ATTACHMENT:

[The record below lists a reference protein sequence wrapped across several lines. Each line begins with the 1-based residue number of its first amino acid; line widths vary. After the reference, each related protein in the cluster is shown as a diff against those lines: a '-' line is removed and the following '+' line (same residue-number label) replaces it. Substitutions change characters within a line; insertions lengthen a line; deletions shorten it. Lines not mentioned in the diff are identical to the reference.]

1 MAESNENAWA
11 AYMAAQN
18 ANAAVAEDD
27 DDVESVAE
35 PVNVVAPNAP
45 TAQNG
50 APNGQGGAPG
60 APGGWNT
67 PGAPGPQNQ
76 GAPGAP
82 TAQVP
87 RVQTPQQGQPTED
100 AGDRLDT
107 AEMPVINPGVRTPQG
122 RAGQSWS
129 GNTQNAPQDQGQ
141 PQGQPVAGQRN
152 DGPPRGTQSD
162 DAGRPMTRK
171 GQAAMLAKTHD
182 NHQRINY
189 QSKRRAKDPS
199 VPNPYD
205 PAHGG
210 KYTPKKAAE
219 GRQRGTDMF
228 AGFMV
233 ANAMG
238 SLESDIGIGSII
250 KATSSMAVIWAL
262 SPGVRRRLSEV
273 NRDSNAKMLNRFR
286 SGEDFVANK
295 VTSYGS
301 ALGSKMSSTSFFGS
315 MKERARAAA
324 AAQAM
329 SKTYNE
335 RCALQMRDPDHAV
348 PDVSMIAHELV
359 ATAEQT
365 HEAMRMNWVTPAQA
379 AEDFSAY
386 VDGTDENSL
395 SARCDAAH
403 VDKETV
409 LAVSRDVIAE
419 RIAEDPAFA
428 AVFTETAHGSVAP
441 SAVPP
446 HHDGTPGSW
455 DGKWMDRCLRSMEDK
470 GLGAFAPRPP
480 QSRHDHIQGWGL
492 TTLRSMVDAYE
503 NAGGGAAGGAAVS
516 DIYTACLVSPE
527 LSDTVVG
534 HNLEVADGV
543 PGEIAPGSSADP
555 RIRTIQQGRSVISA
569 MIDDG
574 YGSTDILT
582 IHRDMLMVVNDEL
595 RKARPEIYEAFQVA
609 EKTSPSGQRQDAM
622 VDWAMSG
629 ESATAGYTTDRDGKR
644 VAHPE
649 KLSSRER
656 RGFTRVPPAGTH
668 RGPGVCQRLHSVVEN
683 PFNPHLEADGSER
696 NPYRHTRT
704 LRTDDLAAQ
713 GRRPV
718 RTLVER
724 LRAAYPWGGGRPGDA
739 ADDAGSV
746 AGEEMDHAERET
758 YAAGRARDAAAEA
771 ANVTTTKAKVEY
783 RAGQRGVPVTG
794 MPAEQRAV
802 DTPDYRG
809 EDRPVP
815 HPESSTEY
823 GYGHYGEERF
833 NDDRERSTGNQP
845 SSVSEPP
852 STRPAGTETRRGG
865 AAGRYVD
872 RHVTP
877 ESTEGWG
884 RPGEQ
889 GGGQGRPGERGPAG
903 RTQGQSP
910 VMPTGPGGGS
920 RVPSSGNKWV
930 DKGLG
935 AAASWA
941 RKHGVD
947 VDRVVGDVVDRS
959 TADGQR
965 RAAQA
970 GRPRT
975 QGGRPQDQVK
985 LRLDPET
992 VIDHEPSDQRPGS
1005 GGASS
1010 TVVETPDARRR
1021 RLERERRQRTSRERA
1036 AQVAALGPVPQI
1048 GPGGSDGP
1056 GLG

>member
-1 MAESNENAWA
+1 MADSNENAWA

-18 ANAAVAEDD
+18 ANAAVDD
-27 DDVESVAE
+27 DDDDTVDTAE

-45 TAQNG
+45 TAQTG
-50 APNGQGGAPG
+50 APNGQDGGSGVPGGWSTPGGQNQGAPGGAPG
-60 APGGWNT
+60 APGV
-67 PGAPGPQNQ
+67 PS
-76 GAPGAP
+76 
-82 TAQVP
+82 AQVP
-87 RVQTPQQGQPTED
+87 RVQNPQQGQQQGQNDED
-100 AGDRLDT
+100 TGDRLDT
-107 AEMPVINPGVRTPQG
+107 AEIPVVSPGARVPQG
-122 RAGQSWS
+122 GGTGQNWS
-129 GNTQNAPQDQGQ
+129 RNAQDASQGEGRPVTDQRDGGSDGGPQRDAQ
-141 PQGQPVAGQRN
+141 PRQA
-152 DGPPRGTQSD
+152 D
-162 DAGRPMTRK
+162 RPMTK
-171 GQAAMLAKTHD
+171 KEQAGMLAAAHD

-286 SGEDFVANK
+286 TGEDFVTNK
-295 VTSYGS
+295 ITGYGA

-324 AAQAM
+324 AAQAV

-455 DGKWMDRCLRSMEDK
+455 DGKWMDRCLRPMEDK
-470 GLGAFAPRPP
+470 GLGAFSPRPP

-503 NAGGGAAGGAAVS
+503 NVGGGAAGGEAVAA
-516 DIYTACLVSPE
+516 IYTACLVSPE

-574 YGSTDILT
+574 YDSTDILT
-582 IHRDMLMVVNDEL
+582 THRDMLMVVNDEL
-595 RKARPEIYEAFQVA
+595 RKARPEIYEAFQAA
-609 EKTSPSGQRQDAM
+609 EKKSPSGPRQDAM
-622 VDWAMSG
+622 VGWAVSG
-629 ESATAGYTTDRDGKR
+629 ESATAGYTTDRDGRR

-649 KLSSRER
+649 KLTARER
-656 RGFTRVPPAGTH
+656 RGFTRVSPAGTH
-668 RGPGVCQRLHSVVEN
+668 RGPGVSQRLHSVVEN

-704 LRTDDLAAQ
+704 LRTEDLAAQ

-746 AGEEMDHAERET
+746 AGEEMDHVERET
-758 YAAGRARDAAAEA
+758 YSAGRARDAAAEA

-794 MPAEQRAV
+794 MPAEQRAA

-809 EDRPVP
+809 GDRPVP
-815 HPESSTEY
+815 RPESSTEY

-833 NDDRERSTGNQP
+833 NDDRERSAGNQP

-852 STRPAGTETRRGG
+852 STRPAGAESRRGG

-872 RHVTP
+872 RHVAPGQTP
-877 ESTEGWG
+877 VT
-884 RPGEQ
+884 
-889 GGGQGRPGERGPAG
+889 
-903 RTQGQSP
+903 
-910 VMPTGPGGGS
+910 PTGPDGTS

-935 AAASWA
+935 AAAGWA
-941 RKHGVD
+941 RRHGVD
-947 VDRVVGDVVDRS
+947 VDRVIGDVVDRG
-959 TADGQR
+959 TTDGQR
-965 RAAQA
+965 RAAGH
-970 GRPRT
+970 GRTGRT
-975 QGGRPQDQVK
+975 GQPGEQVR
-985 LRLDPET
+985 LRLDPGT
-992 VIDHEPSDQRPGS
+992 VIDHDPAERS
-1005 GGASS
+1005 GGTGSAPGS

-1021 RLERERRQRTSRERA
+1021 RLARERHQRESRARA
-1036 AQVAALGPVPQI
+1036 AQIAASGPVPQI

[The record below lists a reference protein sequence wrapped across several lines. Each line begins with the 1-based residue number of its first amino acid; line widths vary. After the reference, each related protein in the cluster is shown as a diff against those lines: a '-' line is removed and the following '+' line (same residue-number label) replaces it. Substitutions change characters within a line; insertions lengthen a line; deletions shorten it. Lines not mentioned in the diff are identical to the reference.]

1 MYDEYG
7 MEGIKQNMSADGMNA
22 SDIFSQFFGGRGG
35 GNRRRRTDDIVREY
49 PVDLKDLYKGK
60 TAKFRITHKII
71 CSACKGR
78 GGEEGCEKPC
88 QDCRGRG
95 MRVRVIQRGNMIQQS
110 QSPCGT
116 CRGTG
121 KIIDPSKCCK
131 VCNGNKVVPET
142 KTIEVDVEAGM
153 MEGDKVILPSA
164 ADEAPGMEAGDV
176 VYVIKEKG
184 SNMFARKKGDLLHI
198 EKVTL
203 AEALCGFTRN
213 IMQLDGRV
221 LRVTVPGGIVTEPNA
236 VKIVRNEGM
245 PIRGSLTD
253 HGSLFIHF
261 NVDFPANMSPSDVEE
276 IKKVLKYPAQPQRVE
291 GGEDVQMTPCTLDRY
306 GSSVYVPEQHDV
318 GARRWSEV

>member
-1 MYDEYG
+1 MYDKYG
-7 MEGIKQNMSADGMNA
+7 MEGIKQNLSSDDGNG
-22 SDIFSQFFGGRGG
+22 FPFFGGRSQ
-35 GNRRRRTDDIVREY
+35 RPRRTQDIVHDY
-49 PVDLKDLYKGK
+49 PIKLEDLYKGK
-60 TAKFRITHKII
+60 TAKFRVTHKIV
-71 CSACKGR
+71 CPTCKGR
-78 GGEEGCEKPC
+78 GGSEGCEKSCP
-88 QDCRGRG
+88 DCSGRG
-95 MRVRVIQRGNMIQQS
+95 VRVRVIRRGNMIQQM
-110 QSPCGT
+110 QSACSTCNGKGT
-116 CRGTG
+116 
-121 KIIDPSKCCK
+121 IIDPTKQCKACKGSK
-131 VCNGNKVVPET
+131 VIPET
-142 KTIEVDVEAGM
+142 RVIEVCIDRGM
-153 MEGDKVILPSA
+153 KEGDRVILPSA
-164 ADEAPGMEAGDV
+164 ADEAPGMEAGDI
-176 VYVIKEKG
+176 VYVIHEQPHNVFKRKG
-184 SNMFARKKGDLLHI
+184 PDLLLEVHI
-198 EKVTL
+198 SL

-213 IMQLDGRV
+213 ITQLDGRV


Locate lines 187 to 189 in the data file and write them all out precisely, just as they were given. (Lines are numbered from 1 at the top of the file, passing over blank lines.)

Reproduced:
+704 LRTEDLAAQ

-746 AGEEMDHAERET
+746 AGEEMDHVERET